We want to work with the California Coastal Commission.
We recognize issues previously identified by their staff as coastal and climate change hazards at identified sites west of Hwy. 1. You can read the September 22, 2017 letter sent to the City of Morro Bay by Central Coast District Director Dan Carl of the Coastal Commission here, which succinctly outlines their concerns:
City Council Letter_WRF Site Comparison Report Hearing_9-22-2017
But with collaboration between knowledge wastewater engineers and participants of last July’s independent peer review panel, we believe we can turn “difficult” into “manageable.” We believe a Local Coastal Plan amendment is possible. We believe the uncertainties addressed by Mr. Carl can be studied and evaluated.
Throughout California, there are several wastewater treatment facilities located on the shoreline and permitted by the Coastal Commission. Many of these sites are permitted because of hazard abatement measures, such as upgrading/raising the infrastructure and shoreline armoring. While moving inland would certainly avoid the coastal hazards and Local Coastal Plan inconsistencies, the currently proposed South Bay Boulevard location contains uncertainties of its own, such as “Can we actually afford it?”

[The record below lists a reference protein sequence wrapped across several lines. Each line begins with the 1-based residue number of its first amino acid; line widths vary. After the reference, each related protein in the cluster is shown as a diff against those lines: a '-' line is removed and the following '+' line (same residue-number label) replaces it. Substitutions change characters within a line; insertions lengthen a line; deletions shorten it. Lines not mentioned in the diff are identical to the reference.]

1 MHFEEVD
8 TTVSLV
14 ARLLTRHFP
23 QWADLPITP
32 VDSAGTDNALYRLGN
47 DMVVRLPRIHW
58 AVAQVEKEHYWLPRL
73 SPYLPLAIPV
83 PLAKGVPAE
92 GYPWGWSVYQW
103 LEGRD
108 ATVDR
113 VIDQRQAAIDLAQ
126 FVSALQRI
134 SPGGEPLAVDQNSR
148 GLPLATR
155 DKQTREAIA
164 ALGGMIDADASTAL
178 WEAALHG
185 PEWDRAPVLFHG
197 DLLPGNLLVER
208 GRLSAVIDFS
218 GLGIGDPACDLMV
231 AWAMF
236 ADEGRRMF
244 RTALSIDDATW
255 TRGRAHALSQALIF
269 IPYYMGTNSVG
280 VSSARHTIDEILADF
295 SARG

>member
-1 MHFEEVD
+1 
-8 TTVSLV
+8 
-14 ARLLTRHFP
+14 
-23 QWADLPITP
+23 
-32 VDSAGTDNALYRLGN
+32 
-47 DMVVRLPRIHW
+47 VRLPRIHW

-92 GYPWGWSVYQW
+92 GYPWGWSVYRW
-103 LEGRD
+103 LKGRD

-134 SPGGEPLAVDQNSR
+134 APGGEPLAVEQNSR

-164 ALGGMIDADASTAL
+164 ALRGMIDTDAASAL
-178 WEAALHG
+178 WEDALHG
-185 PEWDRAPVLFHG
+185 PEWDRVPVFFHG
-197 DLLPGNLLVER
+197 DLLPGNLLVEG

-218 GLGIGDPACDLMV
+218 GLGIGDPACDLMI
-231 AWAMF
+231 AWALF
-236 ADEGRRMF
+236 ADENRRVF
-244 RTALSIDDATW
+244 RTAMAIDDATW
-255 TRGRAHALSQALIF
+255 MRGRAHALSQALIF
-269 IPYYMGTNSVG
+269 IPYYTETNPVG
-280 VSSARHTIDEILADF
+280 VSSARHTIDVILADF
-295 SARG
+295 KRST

The higher costs for the facility can be attributed to two significant factors.
The proposed plant would be the farthest from the most ideal reclamation opportunities. The further it is for the water to be delivered to the plant for reclamation and delivered to residents for potable reuse, the higher the cost.
The proposed plant is also far from the current wastewater treatment facility (2.4 miles) and ocean outfall. Again, the further the project is from our residents and current infrastructure, the higher the cost.
There will always be obstacles to overcome. Sometimes the easiest way out is not the best option.